The TV series therefore is a learning experience of Korea’s present realities and her diverse cultures. On the other hand, excellent scenes show macho men shedding tears openly humanizing them, strong, independent women figure prominently, and how they, rich and poor can be supportive of each other – the communal, ‘bayanihan’ spirit manifesting at these convergence areas: the laundry area, the making of kimchi and the gathering of village women at the house of a Colonel and his wife, sharing salacious gossip or village events over food, fashion or whatever they fancy.

Intriguing scenes are about the hierarchies and influences of military officials, the bribery among them and among civilians, the very Asian and also Filipino ‘utang na loob’, the fashion sense of the lead actors, the often unsuccessful displays of individualism by certain characters, the comparisons of the lifestyles between the North — its surprise house inspections, frequent brown outs and its consequences, in contrast to the Southern lifestyle with its ‘capitalistic’ conveniences (clap your hands —  power is put off or power returns), its tall, brightly-lit buildings and advanced technology – perhaps, a utopia the Northerners can only dream of at present.

Made light of in the series is the interrogations of the South’s National Internal Security over the North’s soldiers on a mission in Seoul but, the violent encounters on the highway or at the parking lot are realistic enough for us to cringe in our seats.

The divide between North and South is best shown in overhead shots and close ups during a switch of persons on a highway marked by a wide yellow line, suggesting that back channelings seem to continue over prisoner swaps between the divided nations.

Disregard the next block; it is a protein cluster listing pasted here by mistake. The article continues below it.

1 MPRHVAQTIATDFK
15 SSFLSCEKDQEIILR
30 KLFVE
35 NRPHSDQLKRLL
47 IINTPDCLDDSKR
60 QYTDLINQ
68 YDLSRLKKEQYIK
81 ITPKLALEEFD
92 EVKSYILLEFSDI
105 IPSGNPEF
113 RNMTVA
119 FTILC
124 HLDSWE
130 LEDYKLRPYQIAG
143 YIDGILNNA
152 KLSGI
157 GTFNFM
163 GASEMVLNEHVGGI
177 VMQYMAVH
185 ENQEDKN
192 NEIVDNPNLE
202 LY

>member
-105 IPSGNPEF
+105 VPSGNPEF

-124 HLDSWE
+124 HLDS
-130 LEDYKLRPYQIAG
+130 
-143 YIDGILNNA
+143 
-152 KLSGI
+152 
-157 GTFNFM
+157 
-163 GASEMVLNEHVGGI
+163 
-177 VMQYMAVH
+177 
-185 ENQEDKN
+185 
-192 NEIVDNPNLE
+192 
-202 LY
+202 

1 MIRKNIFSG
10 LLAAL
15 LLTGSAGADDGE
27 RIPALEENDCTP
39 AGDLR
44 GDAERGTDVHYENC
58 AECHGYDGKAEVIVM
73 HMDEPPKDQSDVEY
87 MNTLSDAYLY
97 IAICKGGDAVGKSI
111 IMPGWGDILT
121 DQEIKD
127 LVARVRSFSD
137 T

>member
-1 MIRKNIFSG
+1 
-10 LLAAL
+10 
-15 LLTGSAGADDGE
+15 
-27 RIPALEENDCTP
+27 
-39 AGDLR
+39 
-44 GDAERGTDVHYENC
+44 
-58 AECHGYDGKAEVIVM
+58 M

This scene becomes tense as well when Se-ri and Jeong Hyeol had a dramatic reunion before the latter, along with the members of Company Five board a bus back to the North. Briefly, the equal capabilities of both forces was shown when North and South soldiers were quick on the draw.

The bias against the Northerners by Southerners and vice versa may not be overly-emphasized because of that noble aspiration of reunification and its message pushed in the TV series resulting to tensions in their contrasts: in the North, the top brass can slap and kick around an erring subordinate but in the South, the security agents are shown to be understanding and benevolent, hence belying the rumors of torture that circulate about them up North.

This is one more educational TV series that comes through as mature yet funny especially the soldiers of the Captain’s Company Five enveloped by the romance between two lovers of contrasting backgrounds brought together, they say, by destiny.

CHRISTINE F. GODINEZ ORTEGA is a retired full Professor and Director of the Office of Publication & Information, Mindanao State University-Iligan Institute of Technology (MSU-IIT) in Iligan City. She finished her AB English and American Literature and MA in Creative Writing (major in Poetry) at Silliman University and her Doctor of Fine Arts in Creative Writing major in Fiction with High Distinction at the De la Salle University, Manila. She has served as Editor of the MSU-IIT

Christine Godinez-Ortega